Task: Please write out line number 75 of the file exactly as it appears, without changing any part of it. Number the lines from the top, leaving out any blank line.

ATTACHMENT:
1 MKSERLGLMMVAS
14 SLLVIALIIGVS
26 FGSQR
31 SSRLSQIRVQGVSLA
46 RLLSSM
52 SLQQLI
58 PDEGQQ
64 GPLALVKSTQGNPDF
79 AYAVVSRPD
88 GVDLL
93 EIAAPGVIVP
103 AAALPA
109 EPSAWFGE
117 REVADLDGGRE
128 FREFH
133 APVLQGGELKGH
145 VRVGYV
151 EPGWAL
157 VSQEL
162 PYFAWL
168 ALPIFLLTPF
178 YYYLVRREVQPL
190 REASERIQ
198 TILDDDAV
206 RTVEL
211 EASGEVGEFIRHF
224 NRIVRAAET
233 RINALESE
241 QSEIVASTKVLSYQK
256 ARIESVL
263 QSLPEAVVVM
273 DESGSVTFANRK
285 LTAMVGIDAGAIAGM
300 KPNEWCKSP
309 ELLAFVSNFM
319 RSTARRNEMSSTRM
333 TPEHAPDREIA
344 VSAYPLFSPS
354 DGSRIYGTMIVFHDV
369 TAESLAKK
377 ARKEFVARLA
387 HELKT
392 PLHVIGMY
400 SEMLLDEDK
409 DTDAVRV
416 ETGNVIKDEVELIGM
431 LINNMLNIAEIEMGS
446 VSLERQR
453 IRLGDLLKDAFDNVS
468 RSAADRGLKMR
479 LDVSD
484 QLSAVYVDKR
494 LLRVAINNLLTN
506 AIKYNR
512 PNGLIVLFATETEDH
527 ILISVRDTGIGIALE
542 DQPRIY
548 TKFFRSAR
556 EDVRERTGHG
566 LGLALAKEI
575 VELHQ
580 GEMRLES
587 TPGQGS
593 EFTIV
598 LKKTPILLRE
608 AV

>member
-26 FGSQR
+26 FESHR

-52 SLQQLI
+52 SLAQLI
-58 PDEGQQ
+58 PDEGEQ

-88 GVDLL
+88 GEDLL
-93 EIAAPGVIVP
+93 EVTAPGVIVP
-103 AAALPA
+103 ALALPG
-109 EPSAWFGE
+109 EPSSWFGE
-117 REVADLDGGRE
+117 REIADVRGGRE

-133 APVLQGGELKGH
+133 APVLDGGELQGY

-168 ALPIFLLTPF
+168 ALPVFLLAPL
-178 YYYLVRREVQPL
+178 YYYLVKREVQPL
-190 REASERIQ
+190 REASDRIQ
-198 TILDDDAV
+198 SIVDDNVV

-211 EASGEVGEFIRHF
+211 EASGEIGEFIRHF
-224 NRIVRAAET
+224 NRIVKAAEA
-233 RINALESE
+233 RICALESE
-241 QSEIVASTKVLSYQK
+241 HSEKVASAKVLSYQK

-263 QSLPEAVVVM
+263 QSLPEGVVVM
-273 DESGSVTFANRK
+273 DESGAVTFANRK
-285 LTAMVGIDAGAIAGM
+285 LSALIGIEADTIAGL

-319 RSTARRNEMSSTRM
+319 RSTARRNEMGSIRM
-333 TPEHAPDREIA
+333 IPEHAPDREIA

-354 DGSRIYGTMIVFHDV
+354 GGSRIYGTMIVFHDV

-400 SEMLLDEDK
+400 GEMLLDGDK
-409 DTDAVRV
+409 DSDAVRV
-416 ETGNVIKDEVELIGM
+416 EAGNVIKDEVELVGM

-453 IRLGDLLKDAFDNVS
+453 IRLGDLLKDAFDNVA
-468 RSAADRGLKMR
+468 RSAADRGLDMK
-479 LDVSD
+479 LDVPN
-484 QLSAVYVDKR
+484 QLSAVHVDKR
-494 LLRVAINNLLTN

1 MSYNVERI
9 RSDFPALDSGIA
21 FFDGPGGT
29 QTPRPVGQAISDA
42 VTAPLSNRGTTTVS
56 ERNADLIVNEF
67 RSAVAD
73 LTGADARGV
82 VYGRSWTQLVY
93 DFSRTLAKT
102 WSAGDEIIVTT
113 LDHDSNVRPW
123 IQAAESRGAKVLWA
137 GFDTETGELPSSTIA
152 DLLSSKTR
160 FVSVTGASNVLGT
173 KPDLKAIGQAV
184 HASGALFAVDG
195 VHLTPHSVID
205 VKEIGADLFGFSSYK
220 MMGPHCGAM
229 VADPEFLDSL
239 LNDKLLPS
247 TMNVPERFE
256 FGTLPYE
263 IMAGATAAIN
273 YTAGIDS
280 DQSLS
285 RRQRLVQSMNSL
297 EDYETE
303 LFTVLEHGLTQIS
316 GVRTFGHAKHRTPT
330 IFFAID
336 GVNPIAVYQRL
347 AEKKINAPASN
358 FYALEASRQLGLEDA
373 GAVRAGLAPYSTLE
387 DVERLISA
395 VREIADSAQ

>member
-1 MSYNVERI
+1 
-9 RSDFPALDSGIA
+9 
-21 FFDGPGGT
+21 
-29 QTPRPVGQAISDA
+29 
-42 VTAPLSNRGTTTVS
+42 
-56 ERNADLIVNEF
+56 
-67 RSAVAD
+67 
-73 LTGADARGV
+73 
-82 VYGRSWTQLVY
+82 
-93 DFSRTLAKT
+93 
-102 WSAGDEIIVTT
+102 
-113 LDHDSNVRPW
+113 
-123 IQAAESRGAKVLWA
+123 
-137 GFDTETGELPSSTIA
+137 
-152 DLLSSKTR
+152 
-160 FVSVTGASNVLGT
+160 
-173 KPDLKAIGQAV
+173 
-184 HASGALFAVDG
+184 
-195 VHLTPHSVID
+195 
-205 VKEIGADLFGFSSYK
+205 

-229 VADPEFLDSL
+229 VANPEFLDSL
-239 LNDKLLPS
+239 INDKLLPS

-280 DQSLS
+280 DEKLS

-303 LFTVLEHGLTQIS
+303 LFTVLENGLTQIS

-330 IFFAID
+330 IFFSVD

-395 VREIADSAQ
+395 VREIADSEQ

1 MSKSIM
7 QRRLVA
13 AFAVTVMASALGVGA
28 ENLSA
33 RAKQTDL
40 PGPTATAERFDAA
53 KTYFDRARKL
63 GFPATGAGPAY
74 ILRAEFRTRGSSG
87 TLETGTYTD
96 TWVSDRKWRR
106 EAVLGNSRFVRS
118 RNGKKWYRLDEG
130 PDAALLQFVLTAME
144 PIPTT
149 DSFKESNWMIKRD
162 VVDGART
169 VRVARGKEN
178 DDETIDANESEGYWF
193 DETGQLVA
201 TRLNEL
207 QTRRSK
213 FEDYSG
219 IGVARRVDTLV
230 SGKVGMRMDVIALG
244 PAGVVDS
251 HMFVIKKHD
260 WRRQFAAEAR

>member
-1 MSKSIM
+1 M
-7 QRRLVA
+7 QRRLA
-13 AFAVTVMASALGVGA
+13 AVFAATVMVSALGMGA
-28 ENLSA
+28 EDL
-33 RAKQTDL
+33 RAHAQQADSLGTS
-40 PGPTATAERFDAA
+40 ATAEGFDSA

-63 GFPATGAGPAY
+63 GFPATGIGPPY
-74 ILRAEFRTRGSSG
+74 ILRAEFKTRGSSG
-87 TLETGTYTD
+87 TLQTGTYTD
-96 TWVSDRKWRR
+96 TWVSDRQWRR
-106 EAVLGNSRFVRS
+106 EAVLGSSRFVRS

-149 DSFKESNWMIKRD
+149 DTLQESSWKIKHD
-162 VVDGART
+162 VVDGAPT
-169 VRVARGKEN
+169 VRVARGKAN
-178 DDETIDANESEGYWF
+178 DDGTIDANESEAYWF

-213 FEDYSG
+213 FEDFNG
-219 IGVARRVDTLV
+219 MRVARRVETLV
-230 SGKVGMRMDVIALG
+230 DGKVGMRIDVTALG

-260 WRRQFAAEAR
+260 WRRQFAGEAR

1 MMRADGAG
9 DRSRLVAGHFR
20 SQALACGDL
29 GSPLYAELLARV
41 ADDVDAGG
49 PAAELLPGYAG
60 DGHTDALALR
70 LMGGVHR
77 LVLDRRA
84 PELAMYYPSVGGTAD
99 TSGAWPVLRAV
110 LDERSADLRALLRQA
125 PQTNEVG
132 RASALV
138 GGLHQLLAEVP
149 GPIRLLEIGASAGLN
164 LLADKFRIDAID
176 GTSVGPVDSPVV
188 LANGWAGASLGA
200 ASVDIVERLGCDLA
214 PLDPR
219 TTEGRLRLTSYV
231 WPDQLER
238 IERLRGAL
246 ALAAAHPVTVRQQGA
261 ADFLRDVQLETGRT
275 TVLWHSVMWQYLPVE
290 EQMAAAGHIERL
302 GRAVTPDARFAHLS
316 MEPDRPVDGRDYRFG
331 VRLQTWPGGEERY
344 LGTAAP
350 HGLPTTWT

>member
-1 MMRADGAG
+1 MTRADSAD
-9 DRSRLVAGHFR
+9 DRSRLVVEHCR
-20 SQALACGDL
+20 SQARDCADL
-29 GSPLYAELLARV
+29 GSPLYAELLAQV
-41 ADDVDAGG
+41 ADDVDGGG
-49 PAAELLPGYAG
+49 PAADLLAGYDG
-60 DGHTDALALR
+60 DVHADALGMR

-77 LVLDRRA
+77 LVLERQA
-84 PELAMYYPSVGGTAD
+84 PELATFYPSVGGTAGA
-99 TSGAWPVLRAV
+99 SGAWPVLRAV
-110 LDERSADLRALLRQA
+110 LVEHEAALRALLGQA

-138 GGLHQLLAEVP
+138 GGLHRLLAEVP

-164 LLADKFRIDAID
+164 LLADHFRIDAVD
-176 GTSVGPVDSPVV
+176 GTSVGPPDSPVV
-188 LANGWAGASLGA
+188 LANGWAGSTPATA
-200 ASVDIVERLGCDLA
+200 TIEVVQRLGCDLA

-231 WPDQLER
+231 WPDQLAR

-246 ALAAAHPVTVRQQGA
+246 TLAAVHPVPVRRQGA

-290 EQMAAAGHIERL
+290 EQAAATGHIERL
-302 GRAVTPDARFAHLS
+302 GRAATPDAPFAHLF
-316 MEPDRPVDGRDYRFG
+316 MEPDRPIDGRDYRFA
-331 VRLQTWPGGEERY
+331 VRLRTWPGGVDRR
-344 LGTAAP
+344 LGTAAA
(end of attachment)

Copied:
+88 GEDLL